The Bureau of Economic Analysis (BEA) will soon release its first estimate for how fast the economy grew in the fourth quarter of 2013 and for the entire year of 2013.
The last report showed the economy moving up sharply in the third quarter of 2013 compared to where it had been earlier in the year. However, the economy is unlikely to maintain that pace of expansion, because business inventory accumulation was 40 percent of growth during that period. This means that the third quarter borrowed growth from the future.
No matter how strongly the economy grew in the fourth quarter, the BEA release is likely to show that the economy grew at an unacceptably slow pace in 2013 for this point in the recovery from the 2007–2009 recession, especially compared to the recovery from the similarly severe recession from July 1981 to November 1982.
In 1986, the fourth full year following that recession, the economy grew 3.5 percent. That is likely faster than the economy grew in 2013—the fourth year of the current recovery.
It is not just a single year in which the current recovery lags behind. Growth in the post-1982 recovery averaged 5.3 percent annually in its first three years. The current recovery averaged 2.3 percent annual growth in its first three years.
Tellingly, the policy courses chosen following the recessions varied as much as the strength of the respective recoveries. Following the 1981–1982 recession, Congress and President Reagan followed a tax-cutting and deregulation agenda. In the years following the recent recession, President Obama and Congress raised taxes substantially and greatly increased regulation.
A major side effect of that government-centric agenda is policy uncertainty, which is undoubtedly a major reason for the troubling pace of the current recovery.
Businesses across the country do not know how major legislative initiatives passed into law in recent years—such as Obamacare and the Dodd–Frank financial reform and the onslaught of executive branch regulations, especially in the environmental area—will impact their cost structures and profitability. Without being able to forecast with some degree of certainty this basic information, businesses are unable to plan future investments, which holds them back from spending and hiring.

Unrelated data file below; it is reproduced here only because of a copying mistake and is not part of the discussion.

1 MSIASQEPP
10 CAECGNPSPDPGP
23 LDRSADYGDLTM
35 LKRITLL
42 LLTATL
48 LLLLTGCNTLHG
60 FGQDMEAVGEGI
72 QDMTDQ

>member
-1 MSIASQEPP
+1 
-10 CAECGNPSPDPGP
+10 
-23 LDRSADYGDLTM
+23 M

Also holding business back is uncertainty about the government’s debt crisis. An explosion of spending on entitlements such as Social Security and Medicare as more baby boomers enter retirement is still on pace to cause a major debt crisis in the near future. Yet Washington still refuses to make sensible and long-overdue reforms to these programs.
The recent unconventional actions of the Federal Reserve are also undeniably a major contributor to policy uncertainty—specifically the Fed’s quantitative easing (QE) program of buying unprecedented quantities of government securities and mortgage-backed securities (MBS) for the first time.
How the Fed will unwind its unprecedented actions is one of the major economic questions of the day. Markets are left to wonder whether the Fed, with new chairman Janet Yellen at the helm, will continue the policy of “tapering” its extraordinary purchases of government securities and MBS started recently under chairman Ben Bernanke. They must also ponder how the Fed will reduce the enormous accumulation of assets it acquired during its QE program after it finishes tapering—or whether it will sell them at all.
This uncertainty is making banks highly cautious about lending, which is hurting businesses of all sizes that need to borrow to finance their operations and potential expansion.
While growth in 2013 for the year as a whole will likely remain weak, if the BEA report shows another solid period of growth in the fourth quarter of the year following strong growth in the third quarter, it could be the beginning of an upward trend in the economy.
But policy uncertainty will remain in 2014, so even though the underlying fundamentals of the economy may want to push growth higher this year, it will still remain below where it otherwise would be.